If your child has ever experienced serious physical pain and injury, like mine, you still go into momma bear mode but without that comfort of knowing you can make it all better. There's this moment when you are literally paralyzed because you cannot, in fact, make this pain go away - and it's fucking awful. It's at this moment that you realize - if you haven't already - that you are powerless to abate his physical pain - and subsequently yours. All you can do is be calm, comforting, and make sure he's getting the care he needs to heal him - care you cannot provide.
"Being powerless to abate his physical pain - and subsequently yours" is a statement I make after the realization that sometimes - many times - I try to make my children's pain "go away" not only for their benefit, but to quiet my own feelings of sadness and powerlessness of witnessing said pain.
I was late to this game, and I'm still kind of on the bench, understanding what's happening on the field and maybe coming in for a play or two but not quite consistent enough to be a starter. You'd think after all this time on the team, I'd be better.
But I'm learning, through trial and error. My error was definitely spending too much time saving my children from these critical emotions they needed to feel by "fixing" things for them. And believe me, it was a struggle. You forgot your book at school again??? One side of my brain tells me that the only way he'll learn to remember his book is to face the consequences of forgetting it. The other side says he's only human and kids make mistakes and he already has trouble in that subject and doesn't need the added pressures of getting a zero for that assignment.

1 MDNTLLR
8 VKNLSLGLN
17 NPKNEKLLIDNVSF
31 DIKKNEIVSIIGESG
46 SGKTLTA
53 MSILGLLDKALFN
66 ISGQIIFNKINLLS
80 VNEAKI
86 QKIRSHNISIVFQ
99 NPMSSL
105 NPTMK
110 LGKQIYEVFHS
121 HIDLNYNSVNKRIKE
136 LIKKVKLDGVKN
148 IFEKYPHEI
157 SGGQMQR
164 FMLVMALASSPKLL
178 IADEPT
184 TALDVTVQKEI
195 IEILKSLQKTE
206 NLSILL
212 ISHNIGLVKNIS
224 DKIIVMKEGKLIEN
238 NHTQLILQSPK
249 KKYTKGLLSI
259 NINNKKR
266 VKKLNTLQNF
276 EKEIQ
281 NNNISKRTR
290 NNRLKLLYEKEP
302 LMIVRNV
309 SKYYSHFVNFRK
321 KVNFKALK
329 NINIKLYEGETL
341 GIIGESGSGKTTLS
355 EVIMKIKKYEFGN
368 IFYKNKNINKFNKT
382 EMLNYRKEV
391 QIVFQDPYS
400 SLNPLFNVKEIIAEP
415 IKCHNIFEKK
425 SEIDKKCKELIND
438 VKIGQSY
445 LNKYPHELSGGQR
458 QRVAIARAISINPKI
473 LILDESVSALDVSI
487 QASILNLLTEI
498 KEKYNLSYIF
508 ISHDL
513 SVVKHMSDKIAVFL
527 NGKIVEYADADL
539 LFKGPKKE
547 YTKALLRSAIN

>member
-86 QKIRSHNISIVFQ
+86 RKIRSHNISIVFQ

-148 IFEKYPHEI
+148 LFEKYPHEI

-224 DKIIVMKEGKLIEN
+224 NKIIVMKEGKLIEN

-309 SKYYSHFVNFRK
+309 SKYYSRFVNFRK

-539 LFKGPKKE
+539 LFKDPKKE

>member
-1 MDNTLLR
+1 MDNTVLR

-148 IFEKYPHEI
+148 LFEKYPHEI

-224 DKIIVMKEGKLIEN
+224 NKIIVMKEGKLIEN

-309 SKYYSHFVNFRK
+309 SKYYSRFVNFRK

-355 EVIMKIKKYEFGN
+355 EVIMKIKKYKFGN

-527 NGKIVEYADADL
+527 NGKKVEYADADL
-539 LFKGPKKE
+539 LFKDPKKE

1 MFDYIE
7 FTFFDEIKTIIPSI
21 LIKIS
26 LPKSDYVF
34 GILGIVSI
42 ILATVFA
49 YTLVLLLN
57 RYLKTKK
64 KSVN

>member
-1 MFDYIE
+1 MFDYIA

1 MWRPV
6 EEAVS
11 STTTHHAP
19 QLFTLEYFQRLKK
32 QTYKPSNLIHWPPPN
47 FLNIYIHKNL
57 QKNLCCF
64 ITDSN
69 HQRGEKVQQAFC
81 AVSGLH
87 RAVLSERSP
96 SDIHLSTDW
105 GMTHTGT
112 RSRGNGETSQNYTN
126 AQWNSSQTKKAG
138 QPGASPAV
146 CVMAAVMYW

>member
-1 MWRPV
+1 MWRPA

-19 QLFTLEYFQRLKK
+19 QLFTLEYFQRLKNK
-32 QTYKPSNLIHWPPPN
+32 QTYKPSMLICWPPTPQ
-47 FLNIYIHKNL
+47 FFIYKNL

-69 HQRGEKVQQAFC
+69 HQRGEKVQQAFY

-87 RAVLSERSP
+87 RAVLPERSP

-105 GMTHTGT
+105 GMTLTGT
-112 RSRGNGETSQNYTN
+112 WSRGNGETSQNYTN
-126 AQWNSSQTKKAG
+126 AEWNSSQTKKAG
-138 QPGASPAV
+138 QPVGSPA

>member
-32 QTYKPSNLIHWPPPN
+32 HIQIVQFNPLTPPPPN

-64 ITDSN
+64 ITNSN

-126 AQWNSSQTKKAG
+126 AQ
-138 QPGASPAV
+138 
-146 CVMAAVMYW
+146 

Jesus, I'm such a pussy sometimes. But that has been the dichotomy in my head EVERY SINGLE TIME something like this happened - no matter what the scale. And it wasn't until my kids got older that I realized by saving them so many times, they didn't have the tools they needed to save themselves, nor the ability to work through the emotions caused by consequences that I was no longer able to help them avoid.
In the last six or seven years, I've realized that I did this "saving" not only to erroneously keep them from feeling negative emotions from consequential situations, but to save myself from feeling negative emotions - the emotions that come when a mom can no longer fix the hurt with a band-aid and a Popsicle.
I really don't know what's worse, honestly. Listening to your son cry out in pain from a hospital bed or listening to your son sobbing on the other end of the phone when he's thousands of miles away. You'd think it would be the former, right? Because one is "more serious" than the other? I'm not sure.